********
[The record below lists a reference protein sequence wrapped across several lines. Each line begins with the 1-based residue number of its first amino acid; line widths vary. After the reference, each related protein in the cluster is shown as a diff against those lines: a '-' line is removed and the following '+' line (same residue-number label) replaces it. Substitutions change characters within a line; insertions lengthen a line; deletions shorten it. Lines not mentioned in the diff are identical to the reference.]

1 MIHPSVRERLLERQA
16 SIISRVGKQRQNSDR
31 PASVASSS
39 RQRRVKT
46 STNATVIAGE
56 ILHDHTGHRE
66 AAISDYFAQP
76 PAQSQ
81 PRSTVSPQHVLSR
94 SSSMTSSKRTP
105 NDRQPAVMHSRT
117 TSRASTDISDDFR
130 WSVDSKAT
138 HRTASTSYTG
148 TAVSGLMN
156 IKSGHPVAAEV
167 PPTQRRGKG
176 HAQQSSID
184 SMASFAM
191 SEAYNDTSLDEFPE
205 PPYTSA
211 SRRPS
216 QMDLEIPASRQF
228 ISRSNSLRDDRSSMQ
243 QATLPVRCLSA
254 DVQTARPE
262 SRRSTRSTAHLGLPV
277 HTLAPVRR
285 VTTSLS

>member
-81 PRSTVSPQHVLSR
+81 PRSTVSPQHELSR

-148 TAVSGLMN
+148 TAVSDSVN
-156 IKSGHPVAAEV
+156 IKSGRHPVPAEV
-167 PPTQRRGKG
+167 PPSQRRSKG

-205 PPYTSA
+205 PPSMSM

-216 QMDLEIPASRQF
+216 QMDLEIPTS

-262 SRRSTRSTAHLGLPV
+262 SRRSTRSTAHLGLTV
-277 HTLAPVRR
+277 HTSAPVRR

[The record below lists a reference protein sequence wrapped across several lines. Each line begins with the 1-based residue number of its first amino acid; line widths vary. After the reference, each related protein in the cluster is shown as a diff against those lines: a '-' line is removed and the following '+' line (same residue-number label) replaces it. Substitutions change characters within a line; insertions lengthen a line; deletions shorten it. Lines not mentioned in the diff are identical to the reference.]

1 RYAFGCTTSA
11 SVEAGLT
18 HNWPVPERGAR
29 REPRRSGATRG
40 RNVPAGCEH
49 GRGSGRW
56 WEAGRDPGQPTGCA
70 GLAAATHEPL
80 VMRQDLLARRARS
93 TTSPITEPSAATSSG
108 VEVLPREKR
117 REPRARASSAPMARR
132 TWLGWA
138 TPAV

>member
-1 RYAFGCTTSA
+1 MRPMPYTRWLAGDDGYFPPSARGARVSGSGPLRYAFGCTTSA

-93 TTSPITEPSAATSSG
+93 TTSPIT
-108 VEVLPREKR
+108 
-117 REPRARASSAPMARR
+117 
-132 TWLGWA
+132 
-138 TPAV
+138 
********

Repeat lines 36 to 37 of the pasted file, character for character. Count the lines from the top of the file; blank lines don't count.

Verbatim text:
-156 IKSGHPVAAEV
+156 IKSGRHPVPAEV